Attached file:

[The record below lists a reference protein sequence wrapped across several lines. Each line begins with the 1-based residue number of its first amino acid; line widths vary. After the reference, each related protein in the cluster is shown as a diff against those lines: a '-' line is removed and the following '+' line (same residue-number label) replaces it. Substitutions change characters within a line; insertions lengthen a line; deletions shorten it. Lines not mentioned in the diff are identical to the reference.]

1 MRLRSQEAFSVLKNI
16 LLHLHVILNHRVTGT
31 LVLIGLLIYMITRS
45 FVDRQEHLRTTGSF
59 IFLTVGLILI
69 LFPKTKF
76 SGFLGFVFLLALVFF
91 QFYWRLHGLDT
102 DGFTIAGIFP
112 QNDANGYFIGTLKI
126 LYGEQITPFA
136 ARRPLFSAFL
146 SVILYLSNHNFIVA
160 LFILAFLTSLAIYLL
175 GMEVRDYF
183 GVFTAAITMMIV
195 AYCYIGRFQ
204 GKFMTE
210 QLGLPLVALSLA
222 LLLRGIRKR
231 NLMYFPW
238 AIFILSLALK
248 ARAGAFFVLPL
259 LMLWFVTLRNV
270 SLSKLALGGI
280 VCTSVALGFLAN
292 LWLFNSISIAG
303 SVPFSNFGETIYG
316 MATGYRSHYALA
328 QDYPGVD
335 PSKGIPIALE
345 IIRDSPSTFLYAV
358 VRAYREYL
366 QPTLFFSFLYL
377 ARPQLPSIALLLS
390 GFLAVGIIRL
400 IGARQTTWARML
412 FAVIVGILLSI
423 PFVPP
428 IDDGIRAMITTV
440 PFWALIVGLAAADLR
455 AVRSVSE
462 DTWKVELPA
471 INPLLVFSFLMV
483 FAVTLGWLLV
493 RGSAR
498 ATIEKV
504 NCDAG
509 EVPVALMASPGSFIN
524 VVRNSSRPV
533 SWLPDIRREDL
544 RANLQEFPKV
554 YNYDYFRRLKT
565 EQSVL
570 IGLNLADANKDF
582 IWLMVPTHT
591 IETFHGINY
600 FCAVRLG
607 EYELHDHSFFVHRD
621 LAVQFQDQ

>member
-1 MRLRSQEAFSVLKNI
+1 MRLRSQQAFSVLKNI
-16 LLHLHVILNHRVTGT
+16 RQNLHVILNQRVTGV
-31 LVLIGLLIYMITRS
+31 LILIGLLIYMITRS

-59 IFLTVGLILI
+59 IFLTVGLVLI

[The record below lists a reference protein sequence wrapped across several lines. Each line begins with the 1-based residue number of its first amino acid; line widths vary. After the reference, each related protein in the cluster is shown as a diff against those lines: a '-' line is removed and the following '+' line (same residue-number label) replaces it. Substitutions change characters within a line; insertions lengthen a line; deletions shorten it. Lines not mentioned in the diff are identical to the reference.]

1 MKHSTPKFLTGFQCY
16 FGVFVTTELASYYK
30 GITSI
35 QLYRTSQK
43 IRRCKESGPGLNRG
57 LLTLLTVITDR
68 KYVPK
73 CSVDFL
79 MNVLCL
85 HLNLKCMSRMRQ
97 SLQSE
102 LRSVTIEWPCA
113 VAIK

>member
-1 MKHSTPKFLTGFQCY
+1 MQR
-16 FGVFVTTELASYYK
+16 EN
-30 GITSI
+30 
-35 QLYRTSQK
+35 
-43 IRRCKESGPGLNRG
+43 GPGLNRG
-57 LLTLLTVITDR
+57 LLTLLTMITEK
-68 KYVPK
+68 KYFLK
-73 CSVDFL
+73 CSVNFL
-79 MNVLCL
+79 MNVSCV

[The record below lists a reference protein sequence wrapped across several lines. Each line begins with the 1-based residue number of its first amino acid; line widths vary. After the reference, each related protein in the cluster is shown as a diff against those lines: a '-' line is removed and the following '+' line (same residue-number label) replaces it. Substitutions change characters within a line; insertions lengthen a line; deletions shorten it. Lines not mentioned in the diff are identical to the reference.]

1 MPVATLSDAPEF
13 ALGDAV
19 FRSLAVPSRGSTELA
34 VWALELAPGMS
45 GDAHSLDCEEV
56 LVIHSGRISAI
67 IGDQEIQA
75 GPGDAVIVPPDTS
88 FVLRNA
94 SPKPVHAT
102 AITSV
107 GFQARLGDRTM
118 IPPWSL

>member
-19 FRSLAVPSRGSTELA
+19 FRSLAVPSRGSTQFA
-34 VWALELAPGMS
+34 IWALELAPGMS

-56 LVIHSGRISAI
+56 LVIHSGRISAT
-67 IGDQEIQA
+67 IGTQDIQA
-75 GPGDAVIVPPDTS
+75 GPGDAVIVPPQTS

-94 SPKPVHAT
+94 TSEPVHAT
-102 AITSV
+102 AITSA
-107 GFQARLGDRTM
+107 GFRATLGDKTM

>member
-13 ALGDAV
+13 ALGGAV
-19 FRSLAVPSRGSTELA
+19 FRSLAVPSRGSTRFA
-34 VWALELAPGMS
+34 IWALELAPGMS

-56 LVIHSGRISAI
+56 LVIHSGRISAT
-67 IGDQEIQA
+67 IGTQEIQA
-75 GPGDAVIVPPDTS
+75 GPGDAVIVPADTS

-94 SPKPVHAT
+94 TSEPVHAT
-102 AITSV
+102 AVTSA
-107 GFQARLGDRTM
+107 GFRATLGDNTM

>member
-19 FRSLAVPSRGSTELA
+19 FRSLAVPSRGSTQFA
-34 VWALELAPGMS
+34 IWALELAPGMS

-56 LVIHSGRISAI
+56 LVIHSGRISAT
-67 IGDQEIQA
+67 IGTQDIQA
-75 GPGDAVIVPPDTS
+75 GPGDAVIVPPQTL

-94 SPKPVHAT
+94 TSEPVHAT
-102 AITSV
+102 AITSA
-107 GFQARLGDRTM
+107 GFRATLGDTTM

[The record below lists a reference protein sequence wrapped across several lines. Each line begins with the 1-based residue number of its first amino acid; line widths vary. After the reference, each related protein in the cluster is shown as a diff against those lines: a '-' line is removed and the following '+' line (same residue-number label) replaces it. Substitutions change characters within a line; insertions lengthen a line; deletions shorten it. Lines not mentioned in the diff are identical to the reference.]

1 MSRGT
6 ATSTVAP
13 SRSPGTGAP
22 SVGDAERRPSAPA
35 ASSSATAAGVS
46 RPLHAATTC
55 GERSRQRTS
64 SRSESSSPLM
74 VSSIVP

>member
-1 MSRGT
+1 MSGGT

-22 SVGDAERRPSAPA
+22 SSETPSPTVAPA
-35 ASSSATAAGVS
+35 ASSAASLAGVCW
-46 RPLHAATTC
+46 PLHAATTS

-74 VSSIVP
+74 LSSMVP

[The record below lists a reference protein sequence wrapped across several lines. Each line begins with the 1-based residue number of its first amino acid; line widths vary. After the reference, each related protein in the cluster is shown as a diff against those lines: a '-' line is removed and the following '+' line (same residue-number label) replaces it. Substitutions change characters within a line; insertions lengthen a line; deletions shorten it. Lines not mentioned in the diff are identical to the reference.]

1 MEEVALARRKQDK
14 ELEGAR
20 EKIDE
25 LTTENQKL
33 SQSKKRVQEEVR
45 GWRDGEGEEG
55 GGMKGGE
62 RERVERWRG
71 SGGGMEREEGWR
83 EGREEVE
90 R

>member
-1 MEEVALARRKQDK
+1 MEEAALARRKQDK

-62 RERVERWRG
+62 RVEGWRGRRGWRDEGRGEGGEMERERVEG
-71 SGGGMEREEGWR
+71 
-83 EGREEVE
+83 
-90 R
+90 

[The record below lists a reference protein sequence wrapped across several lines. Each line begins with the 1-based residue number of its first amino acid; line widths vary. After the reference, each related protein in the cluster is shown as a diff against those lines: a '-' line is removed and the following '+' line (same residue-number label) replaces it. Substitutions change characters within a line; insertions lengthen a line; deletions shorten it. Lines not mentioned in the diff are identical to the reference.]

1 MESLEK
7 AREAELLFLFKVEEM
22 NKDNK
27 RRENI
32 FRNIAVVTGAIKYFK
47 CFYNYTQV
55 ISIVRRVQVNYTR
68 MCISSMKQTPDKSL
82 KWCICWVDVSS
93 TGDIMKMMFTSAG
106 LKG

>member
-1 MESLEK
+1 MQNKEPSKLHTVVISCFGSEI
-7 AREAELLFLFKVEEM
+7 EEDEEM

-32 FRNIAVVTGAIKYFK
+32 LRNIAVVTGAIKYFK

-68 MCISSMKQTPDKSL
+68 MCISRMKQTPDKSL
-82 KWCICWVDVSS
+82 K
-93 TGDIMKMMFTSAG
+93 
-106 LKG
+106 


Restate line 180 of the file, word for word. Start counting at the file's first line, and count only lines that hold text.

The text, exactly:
74 VSSIVP